by Jacqui Gerritsen, LMFTJacqui has been licensed since 2007. She joined the SCV-CAMFT board in 2015, initially as the Communication and Technology Director. She has a private practice in Palo Alto and San Mateo and is certified in TEAM-CBT level 2. She works with teens and adults and uses both a family systems model as well as a supportive, humanistic approach.
Happy Summer! I hope you are all taking time for yourselves and doing some self care before things pick back up in the fall. Personally, I took some time and went to Alaska, which I highly recommend. It is very quiet and tranquil there. The glaciers, mountains, and wildlife are majestic and awe-inspiring. Alaska really is the last wild, untamed part of this country. Because it is untamed, risks from the environment are very different than here. The tour guides have good advice like “if you don’t want to get eaten by a bear, don’t go where there are bears.” Which made me chuckle, but got me thinking about my personal safety in other areas, like my office.
I have been in this field since 2001 and have had to call 911 for an issue in the office twice in my career, both within the last 4 months. The first was an insurance referral, where the client neglected to tell me during the intake phone interview she was bringing an adult child in the middle of a psychotic break. Within 15 seconds of walking in, he attempted to get physical, started to rage and began swearing and screaming. He ultimately vandalized the office by violently breaking the window in the door. I was quite shaken by this but kept it together until the landlord, having seen the man acting erratically, came to check and make sure we were all ok.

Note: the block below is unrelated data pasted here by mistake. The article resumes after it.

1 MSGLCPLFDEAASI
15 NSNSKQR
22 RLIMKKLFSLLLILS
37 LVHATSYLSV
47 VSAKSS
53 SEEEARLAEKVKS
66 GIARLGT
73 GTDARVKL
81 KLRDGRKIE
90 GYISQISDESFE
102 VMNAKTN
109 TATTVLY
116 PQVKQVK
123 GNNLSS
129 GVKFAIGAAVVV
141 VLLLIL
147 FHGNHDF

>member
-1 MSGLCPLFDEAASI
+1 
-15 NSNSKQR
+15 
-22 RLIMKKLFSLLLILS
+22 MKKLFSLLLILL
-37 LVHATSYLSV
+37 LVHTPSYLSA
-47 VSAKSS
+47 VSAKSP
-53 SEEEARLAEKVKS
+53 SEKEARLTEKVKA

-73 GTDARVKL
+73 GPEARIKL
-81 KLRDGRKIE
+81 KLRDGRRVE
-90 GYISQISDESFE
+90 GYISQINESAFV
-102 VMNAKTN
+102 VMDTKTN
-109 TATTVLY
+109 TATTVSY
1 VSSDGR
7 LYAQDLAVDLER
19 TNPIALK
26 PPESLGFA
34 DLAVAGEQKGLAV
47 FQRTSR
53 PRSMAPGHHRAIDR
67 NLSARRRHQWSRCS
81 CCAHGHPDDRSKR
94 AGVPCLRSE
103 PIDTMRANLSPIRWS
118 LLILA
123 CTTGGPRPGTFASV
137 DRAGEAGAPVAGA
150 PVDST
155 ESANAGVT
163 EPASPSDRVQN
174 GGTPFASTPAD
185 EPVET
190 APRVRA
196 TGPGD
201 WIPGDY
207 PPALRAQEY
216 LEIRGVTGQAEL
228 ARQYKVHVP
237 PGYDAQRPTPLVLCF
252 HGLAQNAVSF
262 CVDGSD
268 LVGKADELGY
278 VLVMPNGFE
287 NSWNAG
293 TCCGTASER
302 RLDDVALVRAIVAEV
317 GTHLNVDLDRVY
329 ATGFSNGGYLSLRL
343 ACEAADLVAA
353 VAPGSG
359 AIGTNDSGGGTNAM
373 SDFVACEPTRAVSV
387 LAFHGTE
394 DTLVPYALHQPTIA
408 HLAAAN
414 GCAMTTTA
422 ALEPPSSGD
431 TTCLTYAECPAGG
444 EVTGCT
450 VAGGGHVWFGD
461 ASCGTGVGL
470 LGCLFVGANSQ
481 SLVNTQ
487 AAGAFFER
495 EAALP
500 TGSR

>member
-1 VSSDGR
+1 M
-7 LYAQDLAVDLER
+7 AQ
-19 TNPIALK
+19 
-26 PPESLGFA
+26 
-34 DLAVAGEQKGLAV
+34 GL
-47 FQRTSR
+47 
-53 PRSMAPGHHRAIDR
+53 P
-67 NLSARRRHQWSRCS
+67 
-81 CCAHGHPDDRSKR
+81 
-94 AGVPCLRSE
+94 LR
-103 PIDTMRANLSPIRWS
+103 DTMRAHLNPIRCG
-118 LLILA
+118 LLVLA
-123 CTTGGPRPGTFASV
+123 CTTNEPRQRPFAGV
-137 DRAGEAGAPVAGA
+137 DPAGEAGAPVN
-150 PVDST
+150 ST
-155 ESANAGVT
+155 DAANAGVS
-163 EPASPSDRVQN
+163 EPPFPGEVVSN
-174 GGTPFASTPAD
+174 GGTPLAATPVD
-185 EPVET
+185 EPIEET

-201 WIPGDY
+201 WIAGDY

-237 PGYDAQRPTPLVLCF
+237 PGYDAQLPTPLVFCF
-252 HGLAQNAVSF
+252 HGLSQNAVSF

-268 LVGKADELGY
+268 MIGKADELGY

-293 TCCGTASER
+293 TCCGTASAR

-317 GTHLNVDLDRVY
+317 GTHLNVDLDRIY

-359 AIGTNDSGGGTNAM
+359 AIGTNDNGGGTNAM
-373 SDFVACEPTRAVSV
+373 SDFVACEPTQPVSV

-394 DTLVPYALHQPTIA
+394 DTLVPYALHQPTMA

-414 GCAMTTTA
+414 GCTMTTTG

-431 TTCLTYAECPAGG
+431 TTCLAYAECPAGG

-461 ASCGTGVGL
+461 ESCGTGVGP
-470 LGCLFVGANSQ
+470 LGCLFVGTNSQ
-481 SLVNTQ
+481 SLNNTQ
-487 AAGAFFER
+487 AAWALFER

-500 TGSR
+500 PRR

The second was an aggressive process server attempting to serve a subpoena to an office mate who wasn’t in the office at the time. He refused to leave after being asked multiple times, and began opening the doors of treatment rooms with other therapists already in session. The officers showed up and escorted him out of the building.
After the first incident we, as an office, reviewed safety procedures with the Palo Alto Police and made changes they recommended. The first is a fingerprint/code lock which was installed on the office door that automatically locks every time someone goes thru. The second, we have air horns and pepper spray in each room. We also have our cell phones in session so we have a way to call for help if needed. Third, we will be installing a closed circuit camera so we can see directly from the office into the waiting room.
Have you thought about how safe you are in your office? What safety procedures do you have in place? Do you have an exit strategy for the unlikely event that a psychotic person shows up at your office? I don’t mean to frighten you with my stories. Just like insurance, it’s better to have it and not need it than need it and not have it. And I know we all have insurance.